The Race Is On—Romney and Ryan at the RNC
It’s official—on Day 2 and Day 3 of the Republican National Convention, Mitt Romney and Representative Paul Ryan accepted the party’s the nomination as president and vice president, respectively. They also presented themselves to the American people and laid out their visions for the future.
Keeping Up the Offensive
After a video tribute to retiring Texas congressman and Romney challenger Ron Paul, son Senator Rand Paul kept up the offensive against the Democrats. Paul celebrated the American dream with poignant stories of immigrant entrepreneurs who have succeeded. He also described the rationale for the Republican stand on limited government: “The powers of the federal government are few and defined. The power to tax and spend is restricted by the enumerated powers.”
Mike Huckabee, Fox News host and 2008 Romney rival, showed how the current administration has united the right: “No small differences among us in our party approximate the vast differences between the liberty-limiting, radical left-wing, anti-business, reckless-spending, tax-hiking party of Barack Obama, Harry Reid, and Nancy Pelosi.”
A New Speed of Government
Several speakers had been suggested as potential Romney running mates. Senator Rob Portman of Ohio contrasted Romney’s business success with four years of 8 percent or higher unemployment and continuing economic troubles. “In business, if you don’t move rapidly, you are out of business. You are finished . . . . We want a president who operates at business speed not government speed.”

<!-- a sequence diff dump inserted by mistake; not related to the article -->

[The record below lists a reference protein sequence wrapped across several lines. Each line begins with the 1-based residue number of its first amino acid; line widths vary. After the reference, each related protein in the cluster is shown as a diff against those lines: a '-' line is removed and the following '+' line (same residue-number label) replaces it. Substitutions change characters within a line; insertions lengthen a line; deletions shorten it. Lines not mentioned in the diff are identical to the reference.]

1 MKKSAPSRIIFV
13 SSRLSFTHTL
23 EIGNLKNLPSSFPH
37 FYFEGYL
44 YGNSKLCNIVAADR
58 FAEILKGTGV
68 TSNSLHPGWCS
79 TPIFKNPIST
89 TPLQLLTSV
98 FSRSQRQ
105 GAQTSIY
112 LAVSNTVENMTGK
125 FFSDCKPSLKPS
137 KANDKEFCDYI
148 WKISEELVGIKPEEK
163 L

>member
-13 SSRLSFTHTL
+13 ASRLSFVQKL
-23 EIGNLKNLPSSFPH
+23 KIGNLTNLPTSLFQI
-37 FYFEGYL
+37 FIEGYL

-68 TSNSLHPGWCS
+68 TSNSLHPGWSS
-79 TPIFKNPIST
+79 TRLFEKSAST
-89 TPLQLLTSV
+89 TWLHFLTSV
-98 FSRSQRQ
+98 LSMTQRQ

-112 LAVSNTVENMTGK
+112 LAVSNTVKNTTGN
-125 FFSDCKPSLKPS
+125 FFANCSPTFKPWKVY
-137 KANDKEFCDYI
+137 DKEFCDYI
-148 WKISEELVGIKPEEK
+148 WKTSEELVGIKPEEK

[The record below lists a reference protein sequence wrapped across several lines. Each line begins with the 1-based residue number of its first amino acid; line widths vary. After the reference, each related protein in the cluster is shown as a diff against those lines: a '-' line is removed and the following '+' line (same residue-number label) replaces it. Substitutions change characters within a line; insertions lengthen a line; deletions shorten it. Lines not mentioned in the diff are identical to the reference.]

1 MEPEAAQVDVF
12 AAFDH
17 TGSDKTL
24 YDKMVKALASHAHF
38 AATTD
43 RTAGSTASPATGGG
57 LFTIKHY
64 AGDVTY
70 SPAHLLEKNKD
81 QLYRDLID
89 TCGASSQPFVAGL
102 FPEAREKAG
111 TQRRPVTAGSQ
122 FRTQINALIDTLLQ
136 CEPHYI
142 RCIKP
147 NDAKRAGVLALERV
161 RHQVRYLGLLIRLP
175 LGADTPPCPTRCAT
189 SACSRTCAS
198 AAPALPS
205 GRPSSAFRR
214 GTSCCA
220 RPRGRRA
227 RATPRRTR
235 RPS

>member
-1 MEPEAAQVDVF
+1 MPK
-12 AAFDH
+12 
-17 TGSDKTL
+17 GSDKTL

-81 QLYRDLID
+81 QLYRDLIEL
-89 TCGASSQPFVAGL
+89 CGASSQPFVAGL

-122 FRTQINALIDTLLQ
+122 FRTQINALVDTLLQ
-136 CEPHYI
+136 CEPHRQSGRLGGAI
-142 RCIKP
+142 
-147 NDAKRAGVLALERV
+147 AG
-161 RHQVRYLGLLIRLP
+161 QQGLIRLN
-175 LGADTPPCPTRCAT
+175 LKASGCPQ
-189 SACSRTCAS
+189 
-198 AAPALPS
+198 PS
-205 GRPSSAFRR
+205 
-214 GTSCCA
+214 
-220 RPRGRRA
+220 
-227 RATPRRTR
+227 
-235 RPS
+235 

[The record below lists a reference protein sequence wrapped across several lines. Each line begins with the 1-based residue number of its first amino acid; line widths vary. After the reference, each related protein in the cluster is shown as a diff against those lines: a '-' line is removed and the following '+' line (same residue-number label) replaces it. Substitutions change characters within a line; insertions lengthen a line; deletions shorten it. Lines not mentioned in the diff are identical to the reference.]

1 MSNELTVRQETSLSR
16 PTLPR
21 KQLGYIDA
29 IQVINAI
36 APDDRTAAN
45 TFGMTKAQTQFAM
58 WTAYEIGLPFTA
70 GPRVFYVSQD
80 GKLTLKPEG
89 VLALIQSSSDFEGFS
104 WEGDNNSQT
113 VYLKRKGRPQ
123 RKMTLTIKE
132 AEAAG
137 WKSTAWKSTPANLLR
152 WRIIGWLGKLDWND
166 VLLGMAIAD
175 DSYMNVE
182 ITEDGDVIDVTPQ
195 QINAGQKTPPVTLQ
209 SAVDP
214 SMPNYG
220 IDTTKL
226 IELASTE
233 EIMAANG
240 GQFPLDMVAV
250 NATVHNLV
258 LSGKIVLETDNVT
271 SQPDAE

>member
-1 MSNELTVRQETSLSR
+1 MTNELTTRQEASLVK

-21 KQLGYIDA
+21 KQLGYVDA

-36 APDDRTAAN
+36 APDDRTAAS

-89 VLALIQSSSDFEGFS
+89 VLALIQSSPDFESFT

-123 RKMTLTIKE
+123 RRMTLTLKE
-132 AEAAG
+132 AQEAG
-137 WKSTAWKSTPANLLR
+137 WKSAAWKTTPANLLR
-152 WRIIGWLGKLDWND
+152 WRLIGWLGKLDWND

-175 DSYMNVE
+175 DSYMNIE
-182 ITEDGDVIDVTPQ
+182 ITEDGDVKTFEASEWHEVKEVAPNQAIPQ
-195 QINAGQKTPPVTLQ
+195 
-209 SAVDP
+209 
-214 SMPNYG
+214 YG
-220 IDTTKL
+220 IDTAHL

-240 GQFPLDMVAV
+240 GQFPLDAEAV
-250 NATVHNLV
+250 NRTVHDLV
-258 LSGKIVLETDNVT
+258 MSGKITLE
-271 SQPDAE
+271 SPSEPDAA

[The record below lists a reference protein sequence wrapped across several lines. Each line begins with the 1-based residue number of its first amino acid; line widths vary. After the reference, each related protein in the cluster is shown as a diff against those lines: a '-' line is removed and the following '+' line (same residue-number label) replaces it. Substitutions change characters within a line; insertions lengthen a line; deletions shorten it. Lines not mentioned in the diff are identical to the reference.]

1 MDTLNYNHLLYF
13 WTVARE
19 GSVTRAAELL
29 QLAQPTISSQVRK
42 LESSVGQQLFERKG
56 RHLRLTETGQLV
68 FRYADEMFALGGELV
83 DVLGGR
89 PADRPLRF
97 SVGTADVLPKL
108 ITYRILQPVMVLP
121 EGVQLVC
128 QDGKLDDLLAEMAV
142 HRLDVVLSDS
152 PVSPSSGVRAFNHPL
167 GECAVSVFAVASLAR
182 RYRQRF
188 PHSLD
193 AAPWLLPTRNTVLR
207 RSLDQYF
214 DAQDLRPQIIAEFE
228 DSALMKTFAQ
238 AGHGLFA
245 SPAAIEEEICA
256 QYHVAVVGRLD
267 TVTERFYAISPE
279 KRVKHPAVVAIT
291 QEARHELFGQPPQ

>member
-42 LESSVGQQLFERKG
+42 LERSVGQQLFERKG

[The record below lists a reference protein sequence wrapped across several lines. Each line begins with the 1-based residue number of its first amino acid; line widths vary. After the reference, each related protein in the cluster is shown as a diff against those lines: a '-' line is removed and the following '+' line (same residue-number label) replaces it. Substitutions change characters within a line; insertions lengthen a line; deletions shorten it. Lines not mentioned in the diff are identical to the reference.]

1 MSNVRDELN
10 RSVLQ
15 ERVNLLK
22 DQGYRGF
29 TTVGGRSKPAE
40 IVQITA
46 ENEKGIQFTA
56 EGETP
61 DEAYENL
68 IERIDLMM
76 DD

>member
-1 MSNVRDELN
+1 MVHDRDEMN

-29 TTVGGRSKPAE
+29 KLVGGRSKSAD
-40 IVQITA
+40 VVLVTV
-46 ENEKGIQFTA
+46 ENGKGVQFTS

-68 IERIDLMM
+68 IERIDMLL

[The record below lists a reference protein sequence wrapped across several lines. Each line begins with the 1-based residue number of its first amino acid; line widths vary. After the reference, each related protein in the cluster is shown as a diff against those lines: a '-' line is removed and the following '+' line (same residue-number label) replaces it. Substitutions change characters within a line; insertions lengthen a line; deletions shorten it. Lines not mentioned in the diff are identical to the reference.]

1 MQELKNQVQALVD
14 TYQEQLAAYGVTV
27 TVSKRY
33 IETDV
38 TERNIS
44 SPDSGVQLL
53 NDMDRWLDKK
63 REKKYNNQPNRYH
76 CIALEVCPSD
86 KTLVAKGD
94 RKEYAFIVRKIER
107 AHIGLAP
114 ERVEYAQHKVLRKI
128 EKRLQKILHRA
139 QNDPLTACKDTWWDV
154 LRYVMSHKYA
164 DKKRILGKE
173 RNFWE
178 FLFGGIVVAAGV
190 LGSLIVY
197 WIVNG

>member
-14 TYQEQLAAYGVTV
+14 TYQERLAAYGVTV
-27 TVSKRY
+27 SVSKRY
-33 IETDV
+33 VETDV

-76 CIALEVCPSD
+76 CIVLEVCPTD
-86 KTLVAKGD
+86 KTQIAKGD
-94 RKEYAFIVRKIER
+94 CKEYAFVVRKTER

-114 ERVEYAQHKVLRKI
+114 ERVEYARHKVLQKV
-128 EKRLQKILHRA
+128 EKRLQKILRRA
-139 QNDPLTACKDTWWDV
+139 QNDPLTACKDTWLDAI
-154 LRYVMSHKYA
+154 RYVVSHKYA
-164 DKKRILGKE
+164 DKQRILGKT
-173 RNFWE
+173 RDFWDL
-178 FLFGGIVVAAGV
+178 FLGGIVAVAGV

Minnesota’s Tim Pawlenty unleashed several zingers at the president and rounded out his speech with a glowing endorsement “Mitt Romney knows what our problems are, and he has the tools, the experience, the energy, and the right polices to fix them.”
New Mexico Governor Susana Martinez, a former Democrat and the nation’s first female Hispanic governor, spoke vividly about her parents’ entrepreneurship, her change of political affiliation, and her perhaps surprising connection to Romney. “In many ways Mitt Romney and I are very different. Different starts in life. Different paths to leadership. Different cultures. But we’ve each shared in the promise of America, and we share a core belief that the promise of America must be kept for the next generation.”
McCain and Rice on Foreign Policy
Foreign policy under the Obama administration was the focus of two of Wednesday’s most eloquent speakers. Arizona Senator and 2008 Republican nominee John McCain noted that over the past four years, the nation has “drifted away from our proudest traditions of global leadership—traditions that are truly bipartisan . . . . we can’t afford to abandon the cause of human freedom.”